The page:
Long-Term Survival With HIV: Psychological and Behavioral Factors Associated With the Transition From Adolescence to Young Adulthood
This study will examine the emotional and behavioral aspects of long-term survival of HIV/AIDS among adolescents and young adults with HIV infection.
HIV-infected individuals between 13 and 23 years of age may be eligible for this study. They must be aware of their HIV diagnosis, have been infected for at least 13 years and have been on an active NIH protocol during the past 5 years.
In addition to the usual stresses of growing up, children with HIV infection may have spent much of their time in hospitals and may have lost parents, friends and other loved ones. This study will explore psychological aspects of growing up with HIV, including self esteem, possible risk behaviors, how disclosure to others changes over time, the commonness of anxiety and depression, and the impact that losses have had on the adolescents' emotional health. To gather this information, participants will be interviewed and asked to fill out a set of forms. Caregivers will also fill out forms.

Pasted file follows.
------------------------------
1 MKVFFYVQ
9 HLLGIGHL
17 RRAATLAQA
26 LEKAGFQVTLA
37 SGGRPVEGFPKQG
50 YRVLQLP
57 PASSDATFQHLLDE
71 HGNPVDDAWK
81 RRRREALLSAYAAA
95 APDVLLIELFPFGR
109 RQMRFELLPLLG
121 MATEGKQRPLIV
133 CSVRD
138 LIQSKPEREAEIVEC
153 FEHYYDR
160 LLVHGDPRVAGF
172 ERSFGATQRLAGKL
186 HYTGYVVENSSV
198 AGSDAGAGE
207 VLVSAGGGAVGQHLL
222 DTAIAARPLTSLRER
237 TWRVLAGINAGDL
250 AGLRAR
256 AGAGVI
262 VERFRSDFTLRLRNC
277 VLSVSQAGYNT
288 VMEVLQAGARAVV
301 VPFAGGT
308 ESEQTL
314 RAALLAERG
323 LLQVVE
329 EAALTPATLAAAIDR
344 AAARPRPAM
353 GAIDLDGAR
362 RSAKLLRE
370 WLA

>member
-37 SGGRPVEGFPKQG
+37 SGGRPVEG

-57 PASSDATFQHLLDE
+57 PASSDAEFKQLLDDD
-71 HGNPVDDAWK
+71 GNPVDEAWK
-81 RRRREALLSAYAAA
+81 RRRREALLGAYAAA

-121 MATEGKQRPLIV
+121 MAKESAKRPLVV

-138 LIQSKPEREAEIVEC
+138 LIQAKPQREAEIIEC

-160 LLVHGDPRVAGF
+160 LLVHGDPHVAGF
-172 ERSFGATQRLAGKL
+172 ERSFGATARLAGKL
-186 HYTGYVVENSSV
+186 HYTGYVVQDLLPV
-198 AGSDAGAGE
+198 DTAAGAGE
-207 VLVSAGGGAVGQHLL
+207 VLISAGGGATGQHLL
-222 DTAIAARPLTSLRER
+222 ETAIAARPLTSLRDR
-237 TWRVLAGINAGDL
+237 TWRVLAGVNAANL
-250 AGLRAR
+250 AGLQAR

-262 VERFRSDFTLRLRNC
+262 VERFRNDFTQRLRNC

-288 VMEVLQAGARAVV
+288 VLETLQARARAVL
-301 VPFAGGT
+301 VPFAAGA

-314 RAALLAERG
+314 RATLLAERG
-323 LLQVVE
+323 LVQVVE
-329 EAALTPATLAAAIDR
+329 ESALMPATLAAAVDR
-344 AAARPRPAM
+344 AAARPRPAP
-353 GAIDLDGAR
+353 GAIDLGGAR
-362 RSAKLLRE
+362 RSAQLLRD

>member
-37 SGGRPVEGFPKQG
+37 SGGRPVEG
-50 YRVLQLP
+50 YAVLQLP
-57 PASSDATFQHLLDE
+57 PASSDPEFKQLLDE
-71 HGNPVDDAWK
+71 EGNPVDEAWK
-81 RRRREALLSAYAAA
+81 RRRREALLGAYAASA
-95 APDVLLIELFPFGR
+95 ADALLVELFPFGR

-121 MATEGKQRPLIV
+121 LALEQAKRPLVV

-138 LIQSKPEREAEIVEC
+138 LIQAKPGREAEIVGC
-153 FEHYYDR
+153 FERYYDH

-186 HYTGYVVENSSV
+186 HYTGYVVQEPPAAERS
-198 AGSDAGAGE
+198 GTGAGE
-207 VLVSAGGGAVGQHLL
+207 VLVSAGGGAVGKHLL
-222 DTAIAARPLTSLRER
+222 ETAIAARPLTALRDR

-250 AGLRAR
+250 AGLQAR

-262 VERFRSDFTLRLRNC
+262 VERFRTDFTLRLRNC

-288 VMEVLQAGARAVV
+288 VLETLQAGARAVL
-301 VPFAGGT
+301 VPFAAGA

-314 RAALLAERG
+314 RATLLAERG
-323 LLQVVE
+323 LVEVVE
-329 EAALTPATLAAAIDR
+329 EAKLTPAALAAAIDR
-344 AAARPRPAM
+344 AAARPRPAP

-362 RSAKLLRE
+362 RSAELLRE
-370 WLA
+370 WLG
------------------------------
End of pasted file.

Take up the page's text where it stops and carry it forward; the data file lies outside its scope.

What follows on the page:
Patients who are not currently on an active NIH protocol will have the option of having a physical examination and routine blood work. The results will be sent to their home care provider.
|Official Title:||Long-Term Survival With HIV: A Study of the Psychological and Behavioral Factors Associated With the Transition From Adolescence To Young Adulthood|
|Study Start Date:||July 2001|
|Estimated Study Completion Date:||June 2005|
Please refer to this study by its ClinicalTrials.gov identifier: NCT00026806
|United States, Maryland|
|National Cancer Institute (NCI)|
|Bethesda, Maryland, United States, 20892|